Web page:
GWANGJU -- Gwangju has been a symbolic city for its contribution to South Korea's democratization, most notably the 1980 Gwangju Democratic Uprising where hundreds of civilians protested against the then military government.
Keeping its historic legacy and the spirits for freedom and democracy in its heart, the city is now setting sights on the future, said Kang Ki-jeong, the city's mayor, pointing at the city's high tech industries.
“Gwangju has a developed lighting industry and now has its own lighting cluster. There are about 600 researchers related to the lighting industry, and more than 300 companies in it. It is internationally recognized in the fields of optical communication and LEDs," he told The Korea Herald.
"Also, in terms of Artificial Intelligence and the development of its big data industry, Gwangju is certainly ahead of other cities."
Gwangju was an early investor to the AI industry as it began encouraging companies a decade ago. There are now more than 100 AI companies in the city, with some 10,000 staff specialized in AI. NHN Cloud is building a national AI data center in the city. When it opens in October, it will be the nation’s largest AI data center.
“Gwangju also stands out in the future car industry because it has manufacturing facilities of Kia Motors and Gwangju Global Motors, and it is ahead of other cities in terms of AI and big data, at the same time. The future car industry requires Gwangju’s high-tech for its technologies, such as autonomous driving,” Kang said.
Kang stressed that the high-tech industrial complex needs to be strategically located in Gwangju not only for balanced national development but also for the country's future development.
In March, Gwangju has won a bid to house a new industrial cluster for future auto technologies. The state-designated cluster will be built on 3.3 square kilometers of land by 2030. About 670 billion won ($500 million) will be injected to the project. The cluster will have a center to certify autoparts to be used in future cars and advance artificial intelligence.
Gwangju's passion for future industries does not stop here.
It has been competing with other 14 municipalities to win a bid to host a semiconductor specialized complex.
Semiconductors are one of Korea's top five export items, accounting for about 20 percent of the country's total exports, according to the Ministry of Trade. Since the government has declared that it will support the sector as a strategic industry by building the semiconductor-specialized complex, significant incentives are expected to be provided to attract semiconductor firms, although details of the plan have not yet been announced.
“Gwangju already attracted a government-led 'semiconductor research institute' in May, making it a suitable place for a semiconductor specialized complex. So that it will be able to train the related experts at universities in Gwangju and Jeolla Province with about 44.5 billion won in state funding over the next five years," he said.
"If Gwangju is selected to host the semiconductor-specialized complex at the announcement in July, the complex and that trained personnel will create good synergy."
To nurture higher value-added industries, Gwangju attracted foreign direct investment worth with 492.7 billion won in the first quarter of this year, the largest amount among municipalities excluding Seoul, Gyeonggi and Incheon.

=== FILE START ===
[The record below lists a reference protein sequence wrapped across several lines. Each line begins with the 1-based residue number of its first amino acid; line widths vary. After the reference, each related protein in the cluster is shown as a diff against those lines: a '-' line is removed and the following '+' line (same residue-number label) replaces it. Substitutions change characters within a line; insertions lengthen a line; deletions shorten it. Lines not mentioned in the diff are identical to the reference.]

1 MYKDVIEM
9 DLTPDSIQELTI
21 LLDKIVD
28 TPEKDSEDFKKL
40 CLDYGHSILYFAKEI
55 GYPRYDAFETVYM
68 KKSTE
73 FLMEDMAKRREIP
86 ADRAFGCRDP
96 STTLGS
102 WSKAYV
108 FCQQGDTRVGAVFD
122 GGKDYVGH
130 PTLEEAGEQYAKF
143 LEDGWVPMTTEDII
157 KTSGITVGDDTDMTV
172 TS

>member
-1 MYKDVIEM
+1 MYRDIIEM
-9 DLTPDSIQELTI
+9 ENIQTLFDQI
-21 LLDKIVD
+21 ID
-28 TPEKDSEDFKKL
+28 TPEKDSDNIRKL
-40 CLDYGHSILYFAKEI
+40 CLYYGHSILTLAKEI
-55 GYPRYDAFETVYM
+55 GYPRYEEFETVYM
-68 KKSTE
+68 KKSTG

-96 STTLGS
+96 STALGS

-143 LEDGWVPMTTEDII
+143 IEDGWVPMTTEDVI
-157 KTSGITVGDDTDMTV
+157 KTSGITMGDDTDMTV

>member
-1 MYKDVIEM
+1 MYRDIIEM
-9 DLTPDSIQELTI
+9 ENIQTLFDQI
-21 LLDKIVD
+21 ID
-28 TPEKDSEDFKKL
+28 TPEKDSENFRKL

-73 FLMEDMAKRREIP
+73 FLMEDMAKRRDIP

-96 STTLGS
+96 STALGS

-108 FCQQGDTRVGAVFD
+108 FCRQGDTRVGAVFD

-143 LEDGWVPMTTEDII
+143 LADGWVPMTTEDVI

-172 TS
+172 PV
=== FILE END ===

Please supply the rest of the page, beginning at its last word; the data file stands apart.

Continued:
Kang also believes that young people who have left for the Seoul metropolitan area to get jobs will return to Gwangju if the city promotes various industries. Gwangju's population has decreased slightly, from 1.47 million in 2014 to 1.43 million as of February 2023, as young people moved away.
“Gwangju is preparing to hold the largest start-up festival in Korea. Some 150 billion won is invested around Gwangju Station to create a start-up valley there with the goal of completing by 2025. It will also operate a 500 billion won start-up innovation fund soon. Young people who dream of starting a business will want to live in Gwangju," he said.
The mayor has also set another goal of attracting 30 million tourists to the city by promoting its cultural heritage from “son-mat,” or culinary skills to international contemporary art sh the Gwangju Biennale.
Gwangju is developing one-day tours specializing in art and food to attract local and foreign tourists. A "One Month Living in Gwangju" program will also be launched within the next year. A large shopping mall will be built in a few years in line with projects to turn Gwangju into a new tourist destination, he said.
"I will keep trying to solve all the tasks given within this term," he said, before wrapping up the interview. He also stressed that by pursuing these strategies, he hopes to increase the overall competitiveness and development of the country as a whole. "Gwangju will try to develop with the country through the development of Gwangju."
"During the Roh Moo-hyun administration, the city developed a lot as a large number of public institutions were deployed in Gwangju to seek balanced development between regions. The Moon Jae-in administration sought balanced development through fiscal decentralization," he said.
"I hope the Yoon Suk Yeol administration also actively promote balanced regional development by deploying various industrial complexes in Gwangju."
Mayor Kang Ki-jeong began his political career in 2004 by winning a parliamentary seat for a constituency in Gwangju. After serving three terms, he was appointed senior presidential secretary for political affairs by President Moon Jae-in in 2019. He was elected as mayor in July 2022.
This is the fourth installment in a series of interviews with heads of municipalities in Korea, exploring the policy commitments of local governments in promoting balanced development and regional competitiveness. — Ed.